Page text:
A series of 85 articles written anonymously by Alexander Hamilton, James Madison, and John Jay. Originally published in New York newspapers, the papers were designed to convince New Yorkers to ratify the Constitution. Today, the Federalist Papers help clarify what the Constitution’s authors intended.
Students will understand the arguments set forth by Publius in Federalist 10 by reviewing and memorizing the document’s terms. Students will also scrutinize the text by mapping the argument sequentially in a concept (tree) map. Finally, students will judge the overall message set forth in Federalist 10 by writing a letter to the editor either as a supporter or a detractor of the message. Common Core-aligned.
In this lesson, students read a version of Madison’s famous Federalist Paper 10 that has been “translated” into more modern, comprehensive language. Through a series of scaffolded steps, students read, analyze, and draw connections to this complex yet vital text. Finally, students are asked to consider to what extent Madison’s arguments explored in Federalist Paper 10 apply to 21st century America.
A major obstacle teaching sophomore AP Government for semester duration is the implementation of outside reading and the comprehension of primary sources. Namely, the incorporation of the Federalist Papers, which are both relevant and necessary, pose a challenge for students not yet exposed to AP United States History or have limited reading comprehension.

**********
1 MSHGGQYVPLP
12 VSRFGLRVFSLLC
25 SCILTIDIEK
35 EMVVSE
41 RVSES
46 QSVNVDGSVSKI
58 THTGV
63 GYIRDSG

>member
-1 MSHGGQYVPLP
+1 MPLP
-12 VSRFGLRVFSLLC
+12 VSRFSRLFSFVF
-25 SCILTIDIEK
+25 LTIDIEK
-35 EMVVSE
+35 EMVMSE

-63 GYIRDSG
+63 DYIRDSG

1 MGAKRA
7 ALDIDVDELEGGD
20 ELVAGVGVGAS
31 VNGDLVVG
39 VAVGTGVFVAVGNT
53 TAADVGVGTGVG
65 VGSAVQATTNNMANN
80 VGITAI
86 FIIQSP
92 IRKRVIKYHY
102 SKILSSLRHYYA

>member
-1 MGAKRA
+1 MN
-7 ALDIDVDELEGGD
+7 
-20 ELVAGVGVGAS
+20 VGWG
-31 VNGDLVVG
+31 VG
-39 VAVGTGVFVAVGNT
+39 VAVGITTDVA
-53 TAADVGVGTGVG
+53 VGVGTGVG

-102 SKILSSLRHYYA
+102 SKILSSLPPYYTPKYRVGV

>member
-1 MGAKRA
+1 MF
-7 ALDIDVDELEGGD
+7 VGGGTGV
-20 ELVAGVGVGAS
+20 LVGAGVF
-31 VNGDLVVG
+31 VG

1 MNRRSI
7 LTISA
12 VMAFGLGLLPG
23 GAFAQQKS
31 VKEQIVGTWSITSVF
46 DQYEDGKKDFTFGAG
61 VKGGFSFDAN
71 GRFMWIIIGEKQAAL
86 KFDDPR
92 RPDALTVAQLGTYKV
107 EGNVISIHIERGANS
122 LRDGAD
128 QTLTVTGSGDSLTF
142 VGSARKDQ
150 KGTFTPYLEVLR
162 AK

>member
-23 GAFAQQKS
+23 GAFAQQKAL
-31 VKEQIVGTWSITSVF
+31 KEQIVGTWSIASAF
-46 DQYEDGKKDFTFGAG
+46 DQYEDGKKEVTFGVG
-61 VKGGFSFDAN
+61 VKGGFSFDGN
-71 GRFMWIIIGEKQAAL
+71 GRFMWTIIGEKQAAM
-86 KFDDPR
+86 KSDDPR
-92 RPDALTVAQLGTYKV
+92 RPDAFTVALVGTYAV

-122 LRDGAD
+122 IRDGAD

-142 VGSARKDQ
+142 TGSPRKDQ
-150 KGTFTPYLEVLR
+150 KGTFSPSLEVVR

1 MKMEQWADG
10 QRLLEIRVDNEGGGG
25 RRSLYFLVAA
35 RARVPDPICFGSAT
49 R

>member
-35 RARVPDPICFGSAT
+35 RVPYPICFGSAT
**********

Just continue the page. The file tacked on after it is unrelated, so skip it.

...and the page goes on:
In this lesson, students will analyze primary and secondary sources using the OPTIC strategy. Students will be able to accurately compare the United States Constitution and related documents to the French document: The Declaration of the Rights of Man and the French Revolution. Students will work in groups to analyze and discuss documents and then will write an individual short essay reflection on their conclusions.
This lesson provides students an opportunity to use primary source documents as they examine the philosophical origins of the natural rights philosophy of consent using Federalist # 1. It also uses John Locke’s Second Treatise on Government and the Mayflower Compact. The idea is to show how consent and choice are enlightenment ideas for government a nd could be done in America. This gave America a pragmatic view of the Enlightenment rather than an ideological view.
The students will read Federalist #10 in small groups. Using guided reading questions, the students will be able to understand James Madison’s argument against faction.
This resource contains multiple lesson plans from the James Madison Fellows that trace the foundations of American democracy, featuring lessons on the Founding Fathers, the Federalist Papers, and the Bill of Rights.
Alexander Hamilton, the subject of Lin-Manuel Miranda’s eponymous Broadway show, influenced the drafting the United States Constitution, ensured its ratification, and helped to save the fledgling nation from financial ruin. Learn more about Hamilton’s role at the Constitutional Convention, New York Ratifying Convention, and in drafting the famous Federalist Papers by exploring historical documents in the ConSource digital library.